Jungle Cruise Review
Nearly twenty years ago, in 2003, Disney struck unexpectedly struck gold with Pirates of the Caribbean, an action-adventure film based on one of Disneyland's first rides. When the project was first announced, many scoffed at the idea that a successful movie (let alone a franchise), could originate from an amusement park ride. But with a standout performance by Johnny Depp as Jack Sparrow, a bombastic score and an overall swashbuckling adventure, Pirates of the Caribbean was an enormous hit. The live-action department of Disney has been chasing that gold standard ever since attempting to recreate the formula with duds like The Haunted Mansion and Tomorrowland. It seemed that Disney seemed to give up hope on the idea that there could be another Pirates of the Caribbean type ride turned movie, but they decided to give it one more try with Jungle Cruise.
Jungle Cruise teams two of the most likable people in Hollywood, Dwayne Johnson and Emily Blunt for an adventure with quite a few similarities to Pirates of the Caribbean. Actually, it shares some similarities to some other beloved adventure series as well--namely Indiana Jones and The Mummy. Blunt stars as Lily, a botanist who, along with her brother (Jack Whitehall) heads to South America in hopes of discovering a legendary flower along the Amazon River that can cure the body of any sickness. Once there, she enlists the help of a cocky riverboat captain named Frank Wolff. Problem is, she stole the map from German Prince Joachim (Jesse Plemons as the mustache-twirling Nazi villain) who is in constant pursuit to get it back and retrieve the flower for his own evil purposes.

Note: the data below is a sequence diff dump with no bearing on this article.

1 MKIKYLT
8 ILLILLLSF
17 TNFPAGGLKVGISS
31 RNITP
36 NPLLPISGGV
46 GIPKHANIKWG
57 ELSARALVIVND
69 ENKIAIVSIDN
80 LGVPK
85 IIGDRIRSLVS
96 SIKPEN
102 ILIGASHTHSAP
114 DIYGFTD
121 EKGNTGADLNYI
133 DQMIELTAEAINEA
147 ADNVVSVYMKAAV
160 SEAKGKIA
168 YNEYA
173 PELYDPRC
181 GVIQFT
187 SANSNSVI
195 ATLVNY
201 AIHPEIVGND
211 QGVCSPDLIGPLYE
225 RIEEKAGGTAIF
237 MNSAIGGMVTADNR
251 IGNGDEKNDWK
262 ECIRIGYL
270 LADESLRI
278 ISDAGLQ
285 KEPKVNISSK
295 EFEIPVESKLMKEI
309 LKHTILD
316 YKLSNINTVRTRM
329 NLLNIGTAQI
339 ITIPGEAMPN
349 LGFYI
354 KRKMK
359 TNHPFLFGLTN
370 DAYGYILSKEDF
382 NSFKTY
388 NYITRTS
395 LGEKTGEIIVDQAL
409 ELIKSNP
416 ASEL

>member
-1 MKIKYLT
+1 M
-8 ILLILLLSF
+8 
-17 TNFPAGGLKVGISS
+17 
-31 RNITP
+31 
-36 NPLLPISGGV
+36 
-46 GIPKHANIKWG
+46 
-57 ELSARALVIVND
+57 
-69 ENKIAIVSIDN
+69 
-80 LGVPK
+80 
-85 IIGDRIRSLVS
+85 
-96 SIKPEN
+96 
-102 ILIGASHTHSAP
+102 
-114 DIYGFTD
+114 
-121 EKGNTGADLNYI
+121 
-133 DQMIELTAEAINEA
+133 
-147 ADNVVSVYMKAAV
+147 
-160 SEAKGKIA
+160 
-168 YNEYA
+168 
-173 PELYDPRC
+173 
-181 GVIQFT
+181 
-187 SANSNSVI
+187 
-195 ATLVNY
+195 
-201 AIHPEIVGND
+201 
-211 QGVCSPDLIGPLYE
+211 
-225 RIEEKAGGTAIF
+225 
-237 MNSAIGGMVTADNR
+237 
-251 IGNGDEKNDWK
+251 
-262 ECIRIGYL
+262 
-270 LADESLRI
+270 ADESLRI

Even while being somewhat derivative of some much better movies, I found myself enjoying Jungle Cruise...until I didn't. The biggest problem here is that the movie is 2 hours and 7 minutes long and it has absolutely no reason to be. The pacing of this just drags the movie to a halt and it just can't overcome its bloatedness. The other things that didn't work for me were a silly reveal about Dwayne Johnson's character that ultimately feels pretty pointless and just the overall feeling that as likable as both leads are I really didn't buy any romance between them (which itself felt tacked on in the last act).
Jungle Cruise is just a bit of unoriginal fun until it turns more into a slog. Had a few sequences been trimmed down, or perhaps others eliminated entirely, this would have felt so much breezier and ended up with more of a bang than a fizzle. No matter what its charismatic leads do, they can't turn this into Pirate's gold.